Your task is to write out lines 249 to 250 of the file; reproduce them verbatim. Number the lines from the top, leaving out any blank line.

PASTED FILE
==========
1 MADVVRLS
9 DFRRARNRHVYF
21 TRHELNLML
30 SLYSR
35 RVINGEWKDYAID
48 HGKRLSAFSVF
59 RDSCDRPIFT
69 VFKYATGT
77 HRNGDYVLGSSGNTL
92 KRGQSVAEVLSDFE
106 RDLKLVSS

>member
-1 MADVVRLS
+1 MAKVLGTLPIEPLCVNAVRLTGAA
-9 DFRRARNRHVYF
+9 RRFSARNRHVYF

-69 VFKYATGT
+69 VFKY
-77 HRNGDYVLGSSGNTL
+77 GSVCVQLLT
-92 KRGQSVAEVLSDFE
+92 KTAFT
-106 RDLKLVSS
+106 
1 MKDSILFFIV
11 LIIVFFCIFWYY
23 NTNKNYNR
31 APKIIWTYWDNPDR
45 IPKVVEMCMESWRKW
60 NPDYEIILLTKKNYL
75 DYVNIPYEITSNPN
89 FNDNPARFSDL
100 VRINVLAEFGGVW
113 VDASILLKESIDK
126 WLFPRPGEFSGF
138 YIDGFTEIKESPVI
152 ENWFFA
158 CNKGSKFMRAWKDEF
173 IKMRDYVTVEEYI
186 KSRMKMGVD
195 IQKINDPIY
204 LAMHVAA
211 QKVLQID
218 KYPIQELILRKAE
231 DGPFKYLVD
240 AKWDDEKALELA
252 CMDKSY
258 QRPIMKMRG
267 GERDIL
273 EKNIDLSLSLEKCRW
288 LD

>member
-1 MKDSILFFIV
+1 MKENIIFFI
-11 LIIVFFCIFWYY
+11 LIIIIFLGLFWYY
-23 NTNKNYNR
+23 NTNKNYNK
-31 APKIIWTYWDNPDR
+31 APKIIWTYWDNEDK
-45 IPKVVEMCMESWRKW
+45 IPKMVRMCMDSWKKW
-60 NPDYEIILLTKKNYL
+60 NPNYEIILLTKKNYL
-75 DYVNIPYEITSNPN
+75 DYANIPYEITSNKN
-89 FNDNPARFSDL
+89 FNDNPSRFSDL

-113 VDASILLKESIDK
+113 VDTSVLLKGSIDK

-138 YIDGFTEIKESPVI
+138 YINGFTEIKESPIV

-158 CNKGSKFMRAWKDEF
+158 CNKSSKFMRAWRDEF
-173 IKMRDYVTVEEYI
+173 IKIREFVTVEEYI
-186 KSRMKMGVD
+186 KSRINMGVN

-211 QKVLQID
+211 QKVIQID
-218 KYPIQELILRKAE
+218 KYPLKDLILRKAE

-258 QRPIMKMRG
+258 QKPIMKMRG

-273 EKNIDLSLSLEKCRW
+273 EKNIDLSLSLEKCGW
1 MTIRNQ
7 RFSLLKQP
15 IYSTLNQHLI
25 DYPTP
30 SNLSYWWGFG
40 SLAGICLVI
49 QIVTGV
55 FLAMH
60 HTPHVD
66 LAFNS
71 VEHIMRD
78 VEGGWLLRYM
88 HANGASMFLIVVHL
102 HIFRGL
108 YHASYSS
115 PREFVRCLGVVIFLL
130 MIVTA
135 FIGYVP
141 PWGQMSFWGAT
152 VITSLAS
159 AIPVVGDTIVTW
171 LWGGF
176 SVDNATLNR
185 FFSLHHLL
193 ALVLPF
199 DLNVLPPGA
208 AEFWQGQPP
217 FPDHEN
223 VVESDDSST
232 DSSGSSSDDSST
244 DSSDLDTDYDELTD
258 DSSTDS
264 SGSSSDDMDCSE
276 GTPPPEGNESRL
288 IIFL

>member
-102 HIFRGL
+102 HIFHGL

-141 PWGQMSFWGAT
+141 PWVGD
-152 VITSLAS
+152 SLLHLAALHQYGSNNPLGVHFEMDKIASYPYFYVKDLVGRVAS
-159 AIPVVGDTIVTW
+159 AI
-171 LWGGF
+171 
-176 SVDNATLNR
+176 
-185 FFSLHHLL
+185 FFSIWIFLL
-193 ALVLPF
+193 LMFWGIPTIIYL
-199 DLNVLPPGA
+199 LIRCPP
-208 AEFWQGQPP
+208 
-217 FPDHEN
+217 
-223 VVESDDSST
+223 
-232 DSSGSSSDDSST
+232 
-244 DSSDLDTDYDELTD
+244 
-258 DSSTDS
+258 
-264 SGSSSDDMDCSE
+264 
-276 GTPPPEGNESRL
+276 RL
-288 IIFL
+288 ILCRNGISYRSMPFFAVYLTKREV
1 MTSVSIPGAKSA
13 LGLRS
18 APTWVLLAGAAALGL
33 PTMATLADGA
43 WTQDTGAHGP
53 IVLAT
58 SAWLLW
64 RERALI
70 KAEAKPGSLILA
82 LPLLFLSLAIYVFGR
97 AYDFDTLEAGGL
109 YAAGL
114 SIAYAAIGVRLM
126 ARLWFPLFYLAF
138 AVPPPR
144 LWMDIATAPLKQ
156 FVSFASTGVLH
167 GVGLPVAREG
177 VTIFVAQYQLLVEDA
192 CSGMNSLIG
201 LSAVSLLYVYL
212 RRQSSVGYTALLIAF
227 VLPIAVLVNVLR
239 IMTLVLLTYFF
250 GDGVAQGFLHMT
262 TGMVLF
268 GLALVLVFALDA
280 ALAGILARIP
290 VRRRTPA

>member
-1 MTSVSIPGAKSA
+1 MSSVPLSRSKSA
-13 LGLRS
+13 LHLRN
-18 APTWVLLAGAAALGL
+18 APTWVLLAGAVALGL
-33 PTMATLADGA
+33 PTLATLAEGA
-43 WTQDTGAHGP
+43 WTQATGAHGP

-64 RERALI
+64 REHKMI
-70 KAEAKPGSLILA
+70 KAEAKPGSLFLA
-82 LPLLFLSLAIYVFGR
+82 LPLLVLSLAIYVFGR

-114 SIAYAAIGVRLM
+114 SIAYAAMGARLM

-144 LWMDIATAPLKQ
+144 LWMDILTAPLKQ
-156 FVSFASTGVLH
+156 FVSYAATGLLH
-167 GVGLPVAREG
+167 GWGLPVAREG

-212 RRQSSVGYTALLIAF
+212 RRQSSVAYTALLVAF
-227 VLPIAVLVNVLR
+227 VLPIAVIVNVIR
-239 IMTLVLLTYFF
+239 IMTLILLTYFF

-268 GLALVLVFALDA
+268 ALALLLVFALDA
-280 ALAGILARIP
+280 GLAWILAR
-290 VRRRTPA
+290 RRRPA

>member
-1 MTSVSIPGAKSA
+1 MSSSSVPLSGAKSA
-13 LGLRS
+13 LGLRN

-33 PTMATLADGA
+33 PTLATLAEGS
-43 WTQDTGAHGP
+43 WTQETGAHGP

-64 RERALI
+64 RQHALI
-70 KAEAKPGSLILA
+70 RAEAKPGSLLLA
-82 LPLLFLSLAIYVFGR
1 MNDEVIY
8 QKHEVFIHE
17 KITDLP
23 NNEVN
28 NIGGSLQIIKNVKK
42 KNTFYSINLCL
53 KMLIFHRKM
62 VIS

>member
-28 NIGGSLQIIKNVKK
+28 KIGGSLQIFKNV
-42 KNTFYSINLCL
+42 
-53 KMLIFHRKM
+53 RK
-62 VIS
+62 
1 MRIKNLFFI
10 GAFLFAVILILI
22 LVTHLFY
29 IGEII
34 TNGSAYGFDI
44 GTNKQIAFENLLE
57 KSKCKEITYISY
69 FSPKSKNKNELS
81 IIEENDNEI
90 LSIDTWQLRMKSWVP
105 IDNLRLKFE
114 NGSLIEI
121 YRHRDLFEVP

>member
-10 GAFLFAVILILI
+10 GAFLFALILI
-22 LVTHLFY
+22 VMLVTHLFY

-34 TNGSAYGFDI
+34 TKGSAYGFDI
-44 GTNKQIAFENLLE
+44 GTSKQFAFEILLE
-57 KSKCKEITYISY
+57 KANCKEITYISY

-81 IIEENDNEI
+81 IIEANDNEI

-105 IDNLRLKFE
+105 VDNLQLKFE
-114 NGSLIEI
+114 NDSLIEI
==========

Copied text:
+28 KIGGSLQIFKNV
-42 KNTFYSINLCL